Colon cancer

Colon cancer is the uncontrolled growth of cancerous cells in the colon, most frequently affecting the mucus-producing cells. People in the early stages of colon cancer often have no symptoms. Colon cancer, colorectal cancer and rectal cancer are all the same disease. This kind of cancer is the third most common form of cancer in both men and women in the United States. Colon cancer is the term

commonly used to describe colo-rectal (or bowel) cancer. The colon is part of the intestines.

Colon cancer and cancer of the rectum usually begin as a small polyp. While most colon polyps are benign, some do become cancerous. Colon cancer is 90% preventable if detected early. But last year, an estimated 21,500 new cases were diagnosed in Canada. Colon cancer is the fourth most commonly diagnosed cancer in the United States. Each year, approximately 54,000 men and 54,000 women will be diagnosed with colon cancer.

Colon cancer in people with HNPCC also develops at a younger age than sporadic colon cancer, although not as young as in those with FAP. Colon cancer may be treated with external radiation. Colon cancer (also referred to as colorectal cancer) is a cancer that can be cured 90 per cent of the time if detected early through regular screening. It would be a lot easier to see it if you were transparent!

Colon cancer is the second leading cause of cancer deaths in the United States, second only to lung cancer. In 2005, an estimated 104,950 new cases will be diagnosed, and an estimated 56,290 patients will die of the disease. Colon cancer starts with a growth, also called a polyp, that is not cancer. Colon health screening can find and remove growths before they develop into cancer. Colon cancer is, in almost all cases, a treatable disease if caught early. Removal of pre-cancerous polyps by colonoscopy essentially prevents colon cancer.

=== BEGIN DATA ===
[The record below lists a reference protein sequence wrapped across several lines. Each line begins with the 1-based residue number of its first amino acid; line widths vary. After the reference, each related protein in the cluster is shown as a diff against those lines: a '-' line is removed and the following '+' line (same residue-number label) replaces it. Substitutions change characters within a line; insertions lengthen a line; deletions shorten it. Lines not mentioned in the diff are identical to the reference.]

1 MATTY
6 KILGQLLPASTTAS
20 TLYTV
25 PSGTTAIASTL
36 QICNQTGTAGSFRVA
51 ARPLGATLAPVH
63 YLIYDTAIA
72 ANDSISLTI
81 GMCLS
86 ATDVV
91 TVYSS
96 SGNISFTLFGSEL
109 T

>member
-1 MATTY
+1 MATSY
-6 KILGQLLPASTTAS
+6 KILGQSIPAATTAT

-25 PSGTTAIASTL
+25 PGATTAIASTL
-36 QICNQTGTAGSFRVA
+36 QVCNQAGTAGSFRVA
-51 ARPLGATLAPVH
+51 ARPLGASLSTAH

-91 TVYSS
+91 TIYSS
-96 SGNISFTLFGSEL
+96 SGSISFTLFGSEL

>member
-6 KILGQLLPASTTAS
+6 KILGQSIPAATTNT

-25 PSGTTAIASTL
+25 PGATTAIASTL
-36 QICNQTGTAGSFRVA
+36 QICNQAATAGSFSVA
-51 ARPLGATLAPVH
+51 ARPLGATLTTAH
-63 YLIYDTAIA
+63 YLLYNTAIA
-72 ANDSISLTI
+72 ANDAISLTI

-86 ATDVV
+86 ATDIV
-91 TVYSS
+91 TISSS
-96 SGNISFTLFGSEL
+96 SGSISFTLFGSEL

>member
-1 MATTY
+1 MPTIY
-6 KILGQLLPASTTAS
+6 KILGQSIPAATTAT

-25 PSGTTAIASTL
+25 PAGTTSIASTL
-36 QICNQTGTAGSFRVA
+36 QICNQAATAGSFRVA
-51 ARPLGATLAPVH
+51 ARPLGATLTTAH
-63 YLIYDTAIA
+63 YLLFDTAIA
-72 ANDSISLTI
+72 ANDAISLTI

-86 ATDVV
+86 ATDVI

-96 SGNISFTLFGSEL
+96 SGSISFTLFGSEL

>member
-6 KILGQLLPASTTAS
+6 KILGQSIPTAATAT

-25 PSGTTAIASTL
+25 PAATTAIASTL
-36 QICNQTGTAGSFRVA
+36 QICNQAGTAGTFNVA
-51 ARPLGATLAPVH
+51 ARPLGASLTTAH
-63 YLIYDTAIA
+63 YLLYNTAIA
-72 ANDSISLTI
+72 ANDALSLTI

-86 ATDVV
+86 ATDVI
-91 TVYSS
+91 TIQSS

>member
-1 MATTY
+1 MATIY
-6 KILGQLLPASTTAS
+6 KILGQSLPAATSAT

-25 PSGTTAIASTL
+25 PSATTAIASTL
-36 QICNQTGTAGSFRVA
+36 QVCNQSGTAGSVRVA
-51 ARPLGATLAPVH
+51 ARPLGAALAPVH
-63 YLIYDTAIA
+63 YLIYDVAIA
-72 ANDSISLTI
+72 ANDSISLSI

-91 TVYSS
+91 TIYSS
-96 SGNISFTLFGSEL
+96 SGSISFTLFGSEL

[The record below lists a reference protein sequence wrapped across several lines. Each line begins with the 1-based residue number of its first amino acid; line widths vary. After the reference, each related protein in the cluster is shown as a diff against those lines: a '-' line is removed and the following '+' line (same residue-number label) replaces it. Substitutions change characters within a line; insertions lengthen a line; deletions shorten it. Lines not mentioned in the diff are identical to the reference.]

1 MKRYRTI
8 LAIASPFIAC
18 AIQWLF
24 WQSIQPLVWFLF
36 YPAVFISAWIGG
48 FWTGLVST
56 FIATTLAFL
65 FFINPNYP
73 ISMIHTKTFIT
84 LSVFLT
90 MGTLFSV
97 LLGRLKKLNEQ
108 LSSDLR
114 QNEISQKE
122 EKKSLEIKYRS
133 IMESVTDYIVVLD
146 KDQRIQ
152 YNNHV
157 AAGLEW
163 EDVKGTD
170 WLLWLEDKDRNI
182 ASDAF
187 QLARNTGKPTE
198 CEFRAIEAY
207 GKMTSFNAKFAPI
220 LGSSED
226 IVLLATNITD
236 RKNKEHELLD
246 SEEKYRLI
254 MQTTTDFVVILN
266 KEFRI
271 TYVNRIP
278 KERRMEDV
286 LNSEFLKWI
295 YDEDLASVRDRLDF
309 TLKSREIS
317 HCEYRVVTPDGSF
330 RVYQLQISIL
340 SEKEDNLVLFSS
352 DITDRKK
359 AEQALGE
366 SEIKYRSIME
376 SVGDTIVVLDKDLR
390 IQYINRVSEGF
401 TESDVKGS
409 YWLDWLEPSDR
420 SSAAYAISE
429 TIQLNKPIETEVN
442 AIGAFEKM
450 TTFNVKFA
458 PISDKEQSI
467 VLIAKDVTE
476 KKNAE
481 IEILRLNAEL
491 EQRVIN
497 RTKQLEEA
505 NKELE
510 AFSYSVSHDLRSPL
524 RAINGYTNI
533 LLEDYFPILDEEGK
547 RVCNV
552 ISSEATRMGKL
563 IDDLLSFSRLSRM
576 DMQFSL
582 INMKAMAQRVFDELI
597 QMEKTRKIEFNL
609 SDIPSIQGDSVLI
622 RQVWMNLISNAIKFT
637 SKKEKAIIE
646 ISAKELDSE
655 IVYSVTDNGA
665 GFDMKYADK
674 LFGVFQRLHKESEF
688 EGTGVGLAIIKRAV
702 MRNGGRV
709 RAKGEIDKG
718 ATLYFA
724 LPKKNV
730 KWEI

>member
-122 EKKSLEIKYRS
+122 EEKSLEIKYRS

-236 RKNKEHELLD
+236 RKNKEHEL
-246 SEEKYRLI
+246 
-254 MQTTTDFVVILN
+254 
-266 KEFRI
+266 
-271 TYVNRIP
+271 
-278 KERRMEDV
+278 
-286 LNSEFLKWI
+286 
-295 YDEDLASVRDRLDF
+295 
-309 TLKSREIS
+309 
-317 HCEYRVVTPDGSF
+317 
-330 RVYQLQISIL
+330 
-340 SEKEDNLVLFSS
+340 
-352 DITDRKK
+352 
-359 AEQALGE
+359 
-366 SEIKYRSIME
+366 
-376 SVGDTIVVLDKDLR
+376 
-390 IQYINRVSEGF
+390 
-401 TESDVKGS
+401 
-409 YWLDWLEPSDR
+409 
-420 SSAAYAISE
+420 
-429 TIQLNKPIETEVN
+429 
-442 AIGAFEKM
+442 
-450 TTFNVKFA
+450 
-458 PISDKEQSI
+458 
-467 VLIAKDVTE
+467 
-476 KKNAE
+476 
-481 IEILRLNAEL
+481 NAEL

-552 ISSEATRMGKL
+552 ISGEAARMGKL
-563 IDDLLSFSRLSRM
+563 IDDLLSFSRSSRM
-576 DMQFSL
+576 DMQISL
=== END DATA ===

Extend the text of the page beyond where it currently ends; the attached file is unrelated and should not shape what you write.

Colon cancer kills more than 55,000 Americans each year. But many of these deaths can be prevented by screening tests that Medicare now covers. Colon cancer is very treatable. In fact, about 90 percent of patients survive the disease after treatment. Colon cancer is the fourth most common cancer and the second-largest cause of cancer death in the U.S. About 98,200 new cases of colon cancer will be diagnosed in 2001, and colon cancer is expected to be responsible for approximately 48,000 deaths in the U.S.

Colon cancer often strikes without any warning signs or symptoms. Usually, colon cancer occurs in mid-life, after the age of 50 years. Colon cancer may be associated with a high-fat , low-fiber diet and red meat. However, some studies found that the risk does not drop if you switch to a high-fiber diet, so the cause of the link is not yet clear. Colon cancer is one of the most common forms of cancer in the United States for both men and women. Also referred to as colorectal cancer, colon cancer occurs in the large intestine (colon) or the rectum (end of the colon).